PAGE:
The Quiet American and the Ugly American made one flesh

Wednesday, January 10th, 2018

Max Boot’s The Road Not Taken looks back at Edward Lansdale, the model for both The Quiet American and The Ugly American and the major proponent behind the “hearts and minds” approach to counter-insurgency that the US never quite followed:

Born in 1908, Lansdale had, by the age of thirty-three, lived through a family breakdown, adventured on both coasts, and worked as an adman in San Francisco. Having given up a reserve Army commission before World War II, he found a route back in after the attack on Pearl Harbor through the newly created Office of Strategic Services (OSS), the forerunner to the CIA. Lansdale parlayed wartime assignments researching and gathering intelligence on Asian societies from San Francisco and New York into a 1945 assignment to the Philippines.

His next decade is the stuff of counterinsurgency legend. Lansdale bucks the bureaucracy, ignores protocol, and cultivates a deep understanding of the country, its people, and the grievances igniting the proto-communist Huk rebellion. (He also begins an affair with Filipina Patrocinio “Pat” Yapcinco Kelly, which he and Boot credit as an essential ingredient in his success. Boot has many of their letters, which bring freshness and poignancy to his story.)

The Philippines is where Lansdale first pilots what he calls his “whole of government approach” to countering insurgencies and stabilizing friendly regimes. He identifies and grooms an obscure congressman, Ramon Magsaysay, as the country’s savior and promotes his candidacy in what is ultimately a free and fair — though OSS-funded — campaign.

Magsaysay’s slogan — “All-Out Force or All-Out Friendship” — exactly encapsulates Lansdale’s approach. Lansdale had no problem with military force — though he preferred advisers, infiltration, and subversion to large-scale ground troops — or with bribery and intense outside engagement in a nation’s affairs. He twinned this with insistence on developing broad-based political support for partner governments and urged attention to effective government, apparently clean elections, and stringent avoidance of civilian casualties. Washington could achieve those goals, he repeatedly proposed, by going outside its military, intelligence, and diplomatic bureaucracies to send a “small team of winners,” backed at the highest levels, to identify, promote, and support new leaders in the country under threat.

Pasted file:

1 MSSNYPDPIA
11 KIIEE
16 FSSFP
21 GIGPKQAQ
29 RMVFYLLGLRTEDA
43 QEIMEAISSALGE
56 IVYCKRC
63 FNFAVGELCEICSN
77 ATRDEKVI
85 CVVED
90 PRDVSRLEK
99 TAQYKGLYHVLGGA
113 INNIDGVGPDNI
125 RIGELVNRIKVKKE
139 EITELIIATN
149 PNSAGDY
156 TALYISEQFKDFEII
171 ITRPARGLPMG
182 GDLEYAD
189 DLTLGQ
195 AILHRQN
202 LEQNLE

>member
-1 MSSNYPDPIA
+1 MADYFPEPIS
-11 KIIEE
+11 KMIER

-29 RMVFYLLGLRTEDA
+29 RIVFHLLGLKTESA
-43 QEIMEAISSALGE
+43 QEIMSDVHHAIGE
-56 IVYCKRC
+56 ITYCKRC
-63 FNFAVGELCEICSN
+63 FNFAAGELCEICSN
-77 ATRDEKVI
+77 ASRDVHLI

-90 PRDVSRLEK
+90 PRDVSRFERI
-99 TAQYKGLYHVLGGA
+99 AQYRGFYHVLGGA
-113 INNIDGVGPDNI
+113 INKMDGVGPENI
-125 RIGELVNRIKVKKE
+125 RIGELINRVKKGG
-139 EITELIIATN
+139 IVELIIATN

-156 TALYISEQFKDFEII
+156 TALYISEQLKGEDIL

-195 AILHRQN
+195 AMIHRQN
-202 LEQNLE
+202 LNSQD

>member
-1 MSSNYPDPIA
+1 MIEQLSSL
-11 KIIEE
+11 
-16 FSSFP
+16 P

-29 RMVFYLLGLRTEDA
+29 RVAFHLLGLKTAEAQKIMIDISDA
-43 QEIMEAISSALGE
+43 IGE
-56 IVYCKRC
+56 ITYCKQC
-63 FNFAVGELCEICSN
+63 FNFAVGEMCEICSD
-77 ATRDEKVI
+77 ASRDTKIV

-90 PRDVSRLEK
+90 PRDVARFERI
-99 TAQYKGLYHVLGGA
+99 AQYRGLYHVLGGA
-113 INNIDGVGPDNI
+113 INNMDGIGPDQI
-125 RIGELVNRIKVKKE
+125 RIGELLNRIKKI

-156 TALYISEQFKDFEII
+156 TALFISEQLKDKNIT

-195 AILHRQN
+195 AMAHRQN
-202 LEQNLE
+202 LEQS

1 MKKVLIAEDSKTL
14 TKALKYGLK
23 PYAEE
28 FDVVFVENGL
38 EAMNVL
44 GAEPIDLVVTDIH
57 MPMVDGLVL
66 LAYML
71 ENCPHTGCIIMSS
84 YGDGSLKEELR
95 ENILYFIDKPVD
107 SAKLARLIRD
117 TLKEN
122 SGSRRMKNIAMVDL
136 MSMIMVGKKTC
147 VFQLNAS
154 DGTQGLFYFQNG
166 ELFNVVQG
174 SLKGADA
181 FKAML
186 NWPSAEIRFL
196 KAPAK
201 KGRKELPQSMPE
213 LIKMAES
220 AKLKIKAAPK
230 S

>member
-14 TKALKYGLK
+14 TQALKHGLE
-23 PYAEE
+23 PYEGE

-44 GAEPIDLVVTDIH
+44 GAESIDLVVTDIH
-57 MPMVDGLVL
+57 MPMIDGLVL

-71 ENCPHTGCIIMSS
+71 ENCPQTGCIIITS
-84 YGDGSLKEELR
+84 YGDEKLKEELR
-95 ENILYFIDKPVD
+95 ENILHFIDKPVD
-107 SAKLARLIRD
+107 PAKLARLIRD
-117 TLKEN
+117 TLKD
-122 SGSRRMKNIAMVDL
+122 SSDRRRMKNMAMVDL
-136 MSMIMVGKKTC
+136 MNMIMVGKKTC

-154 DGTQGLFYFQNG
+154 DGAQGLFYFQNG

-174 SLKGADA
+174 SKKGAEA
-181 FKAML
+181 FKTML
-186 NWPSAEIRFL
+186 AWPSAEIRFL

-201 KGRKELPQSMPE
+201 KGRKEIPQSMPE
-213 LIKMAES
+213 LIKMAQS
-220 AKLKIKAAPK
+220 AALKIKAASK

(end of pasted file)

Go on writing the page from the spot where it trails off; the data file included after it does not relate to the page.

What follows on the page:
In the Philippines, this plan works splendidly. Magsaysay is popular, the Huks are defeated, Manila institutions seem to grow stronger. Soon Lansdale is off to Vietnam, where he arrives just as the country has been partitioned, an independent government replaces French rule in the South, Ho Chi Minh’s communists do the same in the North, and massive refugee flows are commencing. For the next two years, Lansdale builds his intimacy with South Vietnamese President Ngo Dinh and uses every trick of nation building and skullduggery to advance him at the expense of Viet Cong fighters, warlords, criminal gangs, the French, and, finally, even his own American colleagues. In 1955, when Eisenhower is on the brink of approving a counter-Diem coup, Lansdale successfully reverses these orders.

But the 1955 success is Lansdale’s high-water mark. Vietnam’s Diem doesn’t give Lansdale’s theories of popular legitimacy the same enthusiasm he gives to recruiting warlords. At home, Lansdale gains promotions and extraordinary access to a string of presidents and cabinet officials but suffers a reputation for insubordination and even nuttiness. His career detours into CIA scheming to assassinate Castro, and his later efforts to resuscitate support for Diem fail, with one of his old team members engineering the 1964 coup and Diem’s brutal killing.